Thank you for taking the time to respond Walt!

To evaluate a ministry, Jay, I would design four, perhaps five, diagnostic questions, assemble the stakeholders, and through a well-thought out circle exercise work the questions.

Thanks Karen.  So much good information at FFM.  Those are the big questions we need to be asking.  I'll drill down into the info a little further. Thx 

Thanks Walt.  I appreciate your response.  I'm not really thinking about evaluating people - but evaluating programs.  I know sometimes it's hard to separate the two but that's what we'd like to do.  How can we gauge the effectiveness of a program?  Maybe it's not a reasonable approach?

Which ministry evaluation tool to use depends on the kind of ministry to be evaluated. If the ministry is led by a paid staff, the tool to use will be different than one managed by volunteers. Staff evaluations must have necessary checks-and-balances built into the a Council-approved process that is mutually transparent; that is, it holds both the evaluator and the one evaluated accountable for their respective roles in the process. A volunteer-managed ministry evaluation is simpler, Council led, and essentially requires the design of right diagnostic questions.

Hi Jay, 

Have you explored the Building Blocks of Faith as a ministry evaluation tool? It was developed by Bob and Laura Keeley in 2014 and ministry leaders who use it have found it to be very helpful. 

It begins with the premise that our identities as people of faith of all ages are shaped by building on the framework of four themes: Belonging, Understanding/Knowing God's story, Having Hope, Being Called and Equipped.  The four themes (blocks) form a tool which can be used not only to evaluate every ministry within a church but which can be used with every age level.  

Click here to read the excellent article in which the blocks are described. (Be sure to check out the great chart on page 12!) Faith Formation Ministries (FFM) has also developed a Building Blocks Toolkit. It's filled with related resources as well as ideas from CRC's which have used the tool in their contexts. You can access it here.  

If you have any questions feel free to contact FFM. They'd love to help!

Thank you so much for your help.
 

That document had exactly the information we needed.

 

CW

I don't believe there is a "boiler plate policy" that can be applied. 

The following online entry might provide some assistance. 

https://www.dakotasumc.org/media/files/FIN_ADMIN/CHURCH_TREAS/FLSA_Guida...

 

You can also contact our Human Resources Office if you have specific questions 616-224-0770

 

 

Short Answer:  Try a bulk email merge which uses your list of recipients, your email in Microsoft Word, the Mailings (email merge) feature in Microsoft Word, and Outlook to send messages *one-at-a-time*.  Here's a link with some information to get you started.  https://support.office.com/en-us/article/Use-mail-merge-to-send-bulk-ema...

However, I like elements of responses from Jim (12/22/2017) and Dean (12/26/2017) both.  Here's something I am going to try in the New Year.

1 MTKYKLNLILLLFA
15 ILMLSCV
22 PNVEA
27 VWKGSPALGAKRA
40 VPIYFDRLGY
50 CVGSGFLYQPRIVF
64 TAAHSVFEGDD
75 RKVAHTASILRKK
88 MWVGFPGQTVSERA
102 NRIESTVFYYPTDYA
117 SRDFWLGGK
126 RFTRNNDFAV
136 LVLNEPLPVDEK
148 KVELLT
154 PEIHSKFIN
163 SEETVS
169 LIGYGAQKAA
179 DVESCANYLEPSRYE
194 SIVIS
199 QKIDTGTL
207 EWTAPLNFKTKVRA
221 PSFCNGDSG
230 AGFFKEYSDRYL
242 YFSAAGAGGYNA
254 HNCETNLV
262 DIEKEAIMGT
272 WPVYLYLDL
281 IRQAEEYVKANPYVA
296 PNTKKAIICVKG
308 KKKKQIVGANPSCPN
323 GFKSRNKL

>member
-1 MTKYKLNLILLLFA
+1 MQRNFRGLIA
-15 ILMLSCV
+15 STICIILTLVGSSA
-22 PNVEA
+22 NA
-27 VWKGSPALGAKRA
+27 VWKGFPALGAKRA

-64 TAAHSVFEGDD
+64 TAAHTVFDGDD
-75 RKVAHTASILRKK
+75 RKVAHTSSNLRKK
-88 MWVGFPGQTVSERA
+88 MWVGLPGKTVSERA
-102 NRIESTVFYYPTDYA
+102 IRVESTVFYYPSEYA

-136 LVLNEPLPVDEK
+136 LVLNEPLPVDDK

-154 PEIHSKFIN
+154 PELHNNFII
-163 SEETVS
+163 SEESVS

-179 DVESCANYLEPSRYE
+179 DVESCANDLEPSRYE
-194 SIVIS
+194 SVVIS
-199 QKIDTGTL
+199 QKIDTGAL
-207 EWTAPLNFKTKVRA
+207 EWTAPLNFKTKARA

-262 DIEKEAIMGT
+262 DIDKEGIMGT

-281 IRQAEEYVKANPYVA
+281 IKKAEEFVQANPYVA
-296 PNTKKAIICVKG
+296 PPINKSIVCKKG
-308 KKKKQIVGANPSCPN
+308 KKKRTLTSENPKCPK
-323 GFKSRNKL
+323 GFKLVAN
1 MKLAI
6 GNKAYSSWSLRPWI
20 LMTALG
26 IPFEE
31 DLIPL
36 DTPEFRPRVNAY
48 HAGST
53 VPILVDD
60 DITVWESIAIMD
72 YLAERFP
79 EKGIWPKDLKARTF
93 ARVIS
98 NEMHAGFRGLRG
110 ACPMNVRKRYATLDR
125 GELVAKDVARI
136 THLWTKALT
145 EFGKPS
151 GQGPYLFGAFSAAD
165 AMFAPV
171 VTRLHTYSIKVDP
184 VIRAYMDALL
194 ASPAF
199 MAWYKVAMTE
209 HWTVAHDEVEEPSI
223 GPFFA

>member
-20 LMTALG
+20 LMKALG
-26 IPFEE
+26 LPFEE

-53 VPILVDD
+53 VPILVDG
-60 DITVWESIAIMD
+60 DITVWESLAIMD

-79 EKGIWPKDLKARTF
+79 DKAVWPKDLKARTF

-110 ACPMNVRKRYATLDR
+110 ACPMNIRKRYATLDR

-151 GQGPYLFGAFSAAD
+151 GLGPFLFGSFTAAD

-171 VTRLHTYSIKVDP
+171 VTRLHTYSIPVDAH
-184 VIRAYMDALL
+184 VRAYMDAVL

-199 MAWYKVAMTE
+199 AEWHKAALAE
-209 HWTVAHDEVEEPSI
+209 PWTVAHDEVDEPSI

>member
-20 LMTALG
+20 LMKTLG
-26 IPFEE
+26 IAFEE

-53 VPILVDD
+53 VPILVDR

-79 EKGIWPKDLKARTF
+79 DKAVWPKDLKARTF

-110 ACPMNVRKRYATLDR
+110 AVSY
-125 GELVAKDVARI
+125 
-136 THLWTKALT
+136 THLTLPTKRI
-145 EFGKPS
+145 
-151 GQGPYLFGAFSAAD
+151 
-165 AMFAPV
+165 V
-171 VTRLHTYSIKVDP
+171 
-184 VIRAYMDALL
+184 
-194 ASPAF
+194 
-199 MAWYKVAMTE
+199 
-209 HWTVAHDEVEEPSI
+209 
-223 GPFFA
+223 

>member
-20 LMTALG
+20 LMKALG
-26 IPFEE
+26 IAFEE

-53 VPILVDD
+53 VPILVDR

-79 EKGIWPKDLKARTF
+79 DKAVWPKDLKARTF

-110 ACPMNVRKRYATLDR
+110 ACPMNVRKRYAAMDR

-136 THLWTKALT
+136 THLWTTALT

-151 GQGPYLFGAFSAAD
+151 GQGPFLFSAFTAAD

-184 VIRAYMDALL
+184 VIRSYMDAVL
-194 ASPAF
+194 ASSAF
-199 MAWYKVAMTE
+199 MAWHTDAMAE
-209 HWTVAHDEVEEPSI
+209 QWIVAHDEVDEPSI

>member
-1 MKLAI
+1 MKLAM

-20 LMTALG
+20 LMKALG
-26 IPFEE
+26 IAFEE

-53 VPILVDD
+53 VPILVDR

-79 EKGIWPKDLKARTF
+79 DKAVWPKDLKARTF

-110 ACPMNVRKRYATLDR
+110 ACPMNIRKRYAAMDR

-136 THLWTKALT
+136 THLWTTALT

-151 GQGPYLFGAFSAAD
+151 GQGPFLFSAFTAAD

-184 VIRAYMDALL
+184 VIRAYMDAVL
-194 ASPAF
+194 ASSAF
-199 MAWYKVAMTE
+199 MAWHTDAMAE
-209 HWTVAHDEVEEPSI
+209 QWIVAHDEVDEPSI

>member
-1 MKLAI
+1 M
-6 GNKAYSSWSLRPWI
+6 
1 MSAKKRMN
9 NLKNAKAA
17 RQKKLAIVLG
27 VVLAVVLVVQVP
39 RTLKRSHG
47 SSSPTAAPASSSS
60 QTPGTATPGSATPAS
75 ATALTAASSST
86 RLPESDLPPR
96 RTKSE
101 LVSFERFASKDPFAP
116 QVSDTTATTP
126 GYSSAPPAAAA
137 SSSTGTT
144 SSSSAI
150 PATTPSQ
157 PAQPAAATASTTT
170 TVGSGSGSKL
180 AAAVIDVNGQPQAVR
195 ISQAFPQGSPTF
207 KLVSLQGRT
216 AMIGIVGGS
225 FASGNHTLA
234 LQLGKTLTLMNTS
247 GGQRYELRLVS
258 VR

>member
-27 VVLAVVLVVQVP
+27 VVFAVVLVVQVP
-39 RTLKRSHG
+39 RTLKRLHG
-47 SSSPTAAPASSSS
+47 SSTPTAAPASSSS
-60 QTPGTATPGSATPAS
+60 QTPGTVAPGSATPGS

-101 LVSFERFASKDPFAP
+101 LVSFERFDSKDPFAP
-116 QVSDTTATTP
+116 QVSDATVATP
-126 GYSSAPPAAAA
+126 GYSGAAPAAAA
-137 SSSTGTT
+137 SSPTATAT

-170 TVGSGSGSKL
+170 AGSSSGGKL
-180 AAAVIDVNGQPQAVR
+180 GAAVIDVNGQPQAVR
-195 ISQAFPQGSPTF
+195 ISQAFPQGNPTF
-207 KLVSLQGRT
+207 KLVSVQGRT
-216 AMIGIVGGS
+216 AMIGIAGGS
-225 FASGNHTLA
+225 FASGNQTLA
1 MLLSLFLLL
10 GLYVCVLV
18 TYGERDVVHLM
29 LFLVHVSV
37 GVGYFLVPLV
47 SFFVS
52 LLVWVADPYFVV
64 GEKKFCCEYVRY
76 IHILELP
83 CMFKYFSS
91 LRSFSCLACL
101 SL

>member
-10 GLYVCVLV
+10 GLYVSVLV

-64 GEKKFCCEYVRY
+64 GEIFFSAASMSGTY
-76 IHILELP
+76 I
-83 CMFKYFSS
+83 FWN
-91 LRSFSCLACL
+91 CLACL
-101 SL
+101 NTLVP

I have the same goal as you,

0.  to get out email reliably to all my congregants. 

In addition, i have a couple of goals which you may or may not agree with so bear with me for a second.

1.  Any congregant should be able to contact all other congregants via "the email list" without having to go through the office.

2.  Congregants should be able to add or remove themselves from the "the email list"

Our church was using a gmail account ("not using Outlook") that Jim suggests with an address book and putting a bunch of email addresses on the "To:" or "CC:" line, but I think that is falling out of favor.  That solution wasn't guaranteed to reach everyone, and I don't know when or how it started, but I think over time the whitelisting (that Dean mentioned) was happening.

What I am trying in 2018 is setting up the church as a G-Suite (Google) and setting up a mailing list of congregants as a Google Group.  The benefit is that I think we can get to #1 and #2 goals above by having a Private Group where past messages are archived.  Feel free to contact me if you want updates.

The problem is likely on the receiving end and not what app you're using to send—but what you use to send is going to be part of the solution. Internet Service Providers (ISP) or your member's own email clients will block what they interpret as spam. You can educate your users to approve (or whitelist) the email coming from your email address or you could use a more trustworthy address from which to send. Email services like Mailchimp work hard to maintain good relationships with ISPs so email sent from their servers get through. You'll also want to craft your subject lines with care so your members know what's coming their way is legitimate and not something they should mark as spam. As well, if  your list is smaller than 2,000, Mailchimp services are free. 

Change from outlook to something else